2010

About Gender and PID

Despite frequent gender-sensitivity training given to staff members of agricultural research and development (ARD) organisations, many of them still seem to regard agriculture – growing crops / trees and keeping livestock – as primarily the domain of men. Still today, most scientists in research stations, teachers at universities or agricultural colleges, and advisors in agricultural extension services are men – and they still work mainly with male farmers. Many still assume that men can speak for women in their household or community and will communicate messages back to them, although it has frequently been shown that this is not usually the case.

Rural development advisory work with women generally focuses on housekeeping, cooking, childcare, nutrition, food processing, fuel and water supply, savings and credit and other forms of women’s organisation, and is carried out mainly by female home economics or women’s affairs staff. These are important aspects of women’s lives but lose sight of the vital roles that women play in agriculture and natural resource management (NRM). If attention is not given to women’s concerns, innovations in agriculture and NRM may be promoted that bring even more work for women, or that deprive women of control over activities important for family welfare and for the women’s own self-esteem. Moreover, the creativity and potential of women to improve agriculture and NRM will be foregone. The socially determined roles of men and women and the relations between them differ from one cultural or socio-economic group to another. They differ not only according to gender but also according to age and to social and health status. These differences affect the relative influence of men and women in decision-making, their access to resources for innovation and development, and the nature and extent to which they benefit from this. Moreover, gender roles and relations change over time. Indeed, taking on a non-conformist gender role can be a socio-institutional innovation in itself, such as widowed women who start to plough the land or men weakened by HIV/AIDS who start home-based activities like basket-making. Prolinnova partners need to understand the traditional and changing gender roles and relations to be able to harness the potential of both men and women in promoting local innovation and farmer-led PID and to help them gain equal benefits from this. Consider, for example, the following differences between men and women that can be found in many countries:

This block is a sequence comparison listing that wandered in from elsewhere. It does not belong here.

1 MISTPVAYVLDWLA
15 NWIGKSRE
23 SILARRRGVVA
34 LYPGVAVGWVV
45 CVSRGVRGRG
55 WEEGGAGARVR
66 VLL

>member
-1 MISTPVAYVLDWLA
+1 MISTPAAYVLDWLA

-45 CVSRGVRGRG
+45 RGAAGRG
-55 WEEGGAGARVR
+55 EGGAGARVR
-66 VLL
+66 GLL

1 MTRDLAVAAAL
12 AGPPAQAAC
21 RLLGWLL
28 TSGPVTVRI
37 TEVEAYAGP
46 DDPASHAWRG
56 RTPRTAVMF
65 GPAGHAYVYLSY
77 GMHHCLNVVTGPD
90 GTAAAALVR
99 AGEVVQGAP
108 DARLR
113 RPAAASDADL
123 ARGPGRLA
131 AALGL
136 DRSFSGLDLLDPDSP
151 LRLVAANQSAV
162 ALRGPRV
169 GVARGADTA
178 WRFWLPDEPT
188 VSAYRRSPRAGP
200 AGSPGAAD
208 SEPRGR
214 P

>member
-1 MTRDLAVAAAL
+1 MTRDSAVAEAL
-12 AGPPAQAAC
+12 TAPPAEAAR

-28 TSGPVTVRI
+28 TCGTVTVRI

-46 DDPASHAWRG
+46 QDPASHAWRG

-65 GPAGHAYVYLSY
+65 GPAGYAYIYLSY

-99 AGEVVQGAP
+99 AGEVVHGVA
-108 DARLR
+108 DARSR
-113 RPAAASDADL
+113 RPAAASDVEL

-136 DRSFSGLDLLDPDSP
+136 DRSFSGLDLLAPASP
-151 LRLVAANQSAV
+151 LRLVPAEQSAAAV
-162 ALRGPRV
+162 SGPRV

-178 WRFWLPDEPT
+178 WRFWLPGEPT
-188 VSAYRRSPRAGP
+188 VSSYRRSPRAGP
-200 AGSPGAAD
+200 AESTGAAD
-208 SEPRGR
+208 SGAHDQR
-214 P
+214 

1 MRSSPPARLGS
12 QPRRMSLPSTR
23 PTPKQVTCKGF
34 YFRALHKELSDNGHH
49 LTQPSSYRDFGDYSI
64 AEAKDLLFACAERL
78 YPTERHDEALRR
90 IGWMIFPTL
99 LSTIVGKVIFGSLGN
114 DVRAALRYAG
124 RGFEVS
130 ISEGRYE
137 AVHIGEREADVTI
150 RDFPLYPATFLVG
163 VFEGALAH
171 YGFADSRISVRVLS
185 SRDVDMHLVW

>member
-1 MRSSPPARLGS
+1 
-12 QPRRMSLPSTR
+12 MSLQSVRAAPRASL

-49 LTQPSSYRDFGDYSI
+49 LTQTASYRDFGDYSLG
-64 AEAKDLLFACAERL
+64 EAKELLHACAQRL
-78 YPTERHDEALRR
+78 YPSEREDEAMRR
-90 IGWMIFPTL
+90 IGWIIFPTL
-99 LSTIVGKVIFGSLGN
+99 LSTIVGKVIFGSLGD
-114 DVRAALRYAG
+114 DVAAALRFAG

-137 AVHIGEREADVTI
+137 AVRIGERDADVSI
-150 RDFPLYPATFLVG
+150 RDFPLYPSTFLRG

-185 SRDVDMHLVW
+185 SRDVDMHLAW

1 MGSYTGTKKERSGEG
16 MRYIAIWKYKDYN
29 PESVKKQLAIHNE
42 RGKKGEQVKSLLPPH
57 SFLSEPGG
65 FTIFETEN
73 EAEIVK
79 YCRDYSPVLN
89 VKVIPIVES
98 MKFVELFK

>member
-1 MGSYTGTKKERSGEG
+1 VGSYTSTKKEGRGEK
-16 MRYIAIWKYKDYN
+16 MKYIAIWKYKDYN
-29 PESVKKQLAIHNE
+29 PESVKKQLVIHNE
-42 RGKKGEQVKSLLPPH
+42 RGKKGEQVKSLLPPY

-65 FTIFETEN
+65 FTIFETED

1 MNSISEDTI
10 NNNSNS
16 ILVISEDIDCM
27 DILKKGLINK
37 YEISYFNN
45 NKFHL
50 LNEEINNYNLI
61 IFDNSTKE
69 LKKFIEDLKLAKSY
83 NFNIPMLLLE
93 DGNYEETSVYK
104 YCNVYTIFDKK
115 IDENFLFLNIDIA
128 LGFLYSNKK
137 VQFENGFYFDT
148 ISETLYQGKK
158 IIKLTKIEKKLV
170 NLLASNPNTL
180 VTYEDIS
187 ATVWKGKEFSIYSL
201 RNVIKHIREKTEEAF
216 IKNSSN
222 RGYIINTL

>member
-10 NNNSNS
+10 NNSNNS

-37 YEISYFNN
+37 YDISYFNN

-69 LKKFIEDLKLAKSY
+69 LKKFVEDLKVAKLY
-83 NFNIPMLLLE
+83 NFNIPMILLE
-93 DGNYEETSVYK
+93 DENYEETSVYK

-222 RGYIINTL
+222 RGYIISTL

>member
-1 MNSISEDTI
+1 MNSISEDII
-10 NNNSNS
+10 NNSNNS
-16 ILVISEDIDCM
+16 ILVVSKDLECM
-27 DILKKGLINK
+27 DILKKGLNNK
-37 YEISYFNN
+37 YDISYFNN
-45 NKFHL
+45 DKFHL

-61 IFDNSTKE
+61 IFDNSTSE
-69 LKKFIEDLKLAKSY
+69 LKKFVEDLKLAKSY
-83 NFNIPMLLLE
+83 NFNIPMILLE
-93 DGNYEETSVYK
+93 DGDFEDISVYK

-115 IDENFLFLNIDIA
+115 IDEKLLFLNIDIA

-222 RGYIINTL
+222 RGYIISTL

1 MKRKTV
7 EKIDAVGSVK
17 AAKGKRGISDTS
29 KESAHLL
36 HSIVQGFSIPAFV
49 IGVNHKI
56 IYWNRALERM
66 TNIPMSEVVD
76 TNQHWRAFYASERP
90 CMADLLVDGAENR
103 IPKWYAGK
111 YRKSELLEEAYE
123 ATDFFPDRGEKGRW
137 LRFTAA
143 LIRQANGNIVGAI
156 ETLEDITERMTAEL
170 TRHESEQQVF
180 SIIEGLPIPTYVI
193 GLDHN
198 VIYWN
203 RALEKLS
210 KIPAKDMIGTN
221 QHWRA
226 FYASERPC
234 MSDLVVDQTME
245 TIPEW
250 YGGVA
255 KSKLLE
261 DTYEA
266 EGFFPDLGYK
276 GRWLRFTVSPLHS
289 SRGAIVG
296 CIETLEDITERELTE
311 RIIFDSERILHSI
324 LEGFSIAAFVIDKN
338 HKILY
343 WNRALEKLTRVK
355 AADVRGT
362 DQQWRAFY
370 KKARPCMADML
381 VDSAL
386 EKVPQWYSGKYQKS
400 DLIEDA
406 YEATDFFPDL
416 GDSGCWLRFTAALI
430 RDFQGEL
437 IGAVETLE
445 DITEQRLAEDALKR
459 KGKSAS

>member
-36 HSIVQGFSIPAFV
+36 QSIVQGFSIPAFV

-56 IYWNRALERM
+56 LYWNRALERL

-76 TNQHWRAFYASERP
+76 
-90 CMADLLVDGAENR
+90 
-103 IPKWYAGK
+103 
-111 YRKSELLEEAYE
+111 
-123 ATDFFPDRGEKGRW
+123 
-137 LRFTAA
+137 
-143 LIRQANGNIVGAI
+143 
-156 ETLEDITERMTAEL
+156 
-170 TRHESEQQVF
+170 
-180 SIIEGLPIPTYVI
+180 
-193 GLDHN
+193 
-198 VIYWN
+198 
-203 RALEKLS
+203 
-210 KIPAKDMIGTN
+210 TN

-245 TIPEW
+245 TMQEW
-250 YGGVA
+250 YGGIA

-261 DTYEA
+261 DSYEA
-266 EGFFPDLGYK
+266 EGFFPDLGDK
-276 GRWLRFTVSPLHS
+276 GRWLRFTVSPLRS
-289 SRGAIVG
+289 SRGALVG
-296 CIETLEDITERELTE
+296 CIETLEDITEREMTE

• In many areas, land tenure is vested in men. If women have rights to use land, they tend to have access to less land than do men, and may therefore be more interested in types of innovation that demand little land. Women usually have more limited access to credit and inputs than do men, and may therefore have a greater tendency to innovate and experiment with low-external-input technologies or in ways of organising themselves to gain better access to credit and inputs. Women’s time and mobility are constrained by their domestic and reproductive roles and often also for cultural reasons, and they usually lack appropriate technology for transporting water, fuel, fodder and agricultural products (most commonly women’s tasks). Women are therefore likely to be (interested in) innovating and experimenting with ways to save labour energy and time and in activities that can be done relatively close to their homes, e.g. in their backyards.
     
  • Women usually have less formal education than do men, and women in indigenous ethnic groups are less likely to speak the national language fluently. Therefore, different means of communication may need to be used than in the case of men, when women want to make proposals for participatory innovation grants or when they want to share information about their innovation and experimentation activities.